This series of travel blogs from February 12th to March 1st is made possible by WIEGO. Georgia Street Media is proud to partner with Director/Producer Lori McNulty (http://www.lorimcnulty.ca/) to produce a short documentary for WIEGO and help tell the story of informal workers around the world and their health care issues.
Wow. What a day. Of all the countries I’ll be hitting on this trip, India was the one I was most excited about. Culturally, it just seemed to be the farthest from my own, and the prospect of that really intrigued me. And so far, I have not been disappointed by the city of Ahmedabad. The warm, vibrant colours; the complex spices and smells wafting through the warm air, the handsome and friendly people, and the dilapidated, yet rustically beautiful architecture are all amazing to the senses.
We started this morning (after several cups of chai, of course) by visiting the SEWA (Self Employed Women’s Association) headquarters. Among other initiatives, the organization helps teach poor women job skills, how to read, and how to use technology. They also facilitate these activities by looking after their children and sometimes lobbying on their behalf to the male members of their household to allow them to undergo the training and education.
SEWA also has its own video production department as well as several radio broadcast studios. Their equipment is definitely not state of the art, but their skill and dedication to their craft produces quality content. One of their shooters, Aruna, insisted on carrying my gear bag (containing two tripods, a monopod, and all my batteries and audio equipment) around all day and camera assisting however she could. She was especially helpful when it came to attaching a lav mic to our interview subjects as I have no idea how to run and hide a wire through a sari.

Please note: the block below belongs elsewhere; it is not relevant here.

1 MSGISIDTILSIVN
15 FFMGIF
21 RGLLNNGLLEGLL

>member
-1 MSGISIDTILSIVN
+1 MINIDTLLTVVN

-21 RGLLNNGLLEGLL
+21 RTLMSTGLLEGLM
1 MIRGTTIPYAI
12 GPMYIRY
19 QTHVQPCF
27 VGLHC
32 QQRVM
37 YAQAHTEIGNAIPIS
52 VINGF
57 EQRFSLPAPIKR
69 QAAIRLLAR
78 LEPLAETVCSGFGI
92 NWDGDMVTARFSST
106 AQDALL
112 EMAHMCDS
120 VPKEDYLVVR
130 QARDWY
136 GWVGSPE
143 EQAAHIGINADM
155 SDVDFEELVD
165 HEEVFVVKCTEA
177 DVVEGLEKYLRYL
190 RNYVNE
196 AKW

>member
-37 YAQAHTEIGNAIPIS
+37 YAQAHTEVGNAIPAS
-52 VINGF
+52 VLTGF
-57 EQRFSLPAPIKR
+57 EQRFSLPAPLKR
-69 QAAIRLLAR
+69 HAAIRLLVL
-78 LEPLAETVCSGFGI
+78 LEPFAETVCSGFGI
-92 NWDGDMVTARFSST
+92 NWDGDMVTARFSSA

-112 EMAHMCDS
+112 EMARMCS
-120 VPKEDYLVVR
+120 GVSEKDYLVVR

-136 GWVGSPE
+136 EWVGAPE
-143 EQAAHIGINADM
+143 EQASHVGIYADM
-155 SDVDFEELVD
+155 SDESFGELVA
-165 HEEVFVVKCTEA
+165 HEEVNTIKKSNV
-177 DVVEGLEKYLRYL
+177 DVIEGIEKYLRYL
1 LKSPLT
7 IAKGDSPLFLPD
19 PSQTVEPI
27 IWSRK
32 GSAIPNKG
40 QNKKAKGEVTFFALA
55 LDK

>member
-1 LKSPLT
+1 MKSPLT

Some of the SEWA video crew. The older woman in yellow is illiterate but is an international award-winning filmmaker. On the right, my shadow, Aruna, checks out my camera setup.
After we finished our tour of their facilities (which included a classroom full of giggling girls pointing and laughing at me for unknown reasons), we set out to film some of their outlying projects in the slums of Ahmedabad – including a drugstore, a health information centre, and children’s care centre.
Everywhere we drove, people zooming past on their scooters and auto-rickshaws would glance in my direction, then do a double take when they saw I was Chinese (I have yet to see any other of my kind, or any kind other than Indian, here at all so far). One poor guy got so distracted when he saw my face that he hit the vehicle in front of him with his moped. Typical: Chinese guy who grew up in Richmond goes to India and causes a car accident within 24 hours of being there.
Next, we interviewed a home-based textiles worker and a pair of cigarette makers. I’ve taken to packing my Fuji X100s on a belt holster as a sidearm of sorts. When the big guns of the Canon 5D Mark III are in use for video mode or an unsuitable lens is attached, it’s great to be able to quick draw that little camera and capture a quick moment. Which is really useful because each place we set up the camera, we always had a crowd of at least half a dozen onlookers enjoying the spectacle. And sometimes cows.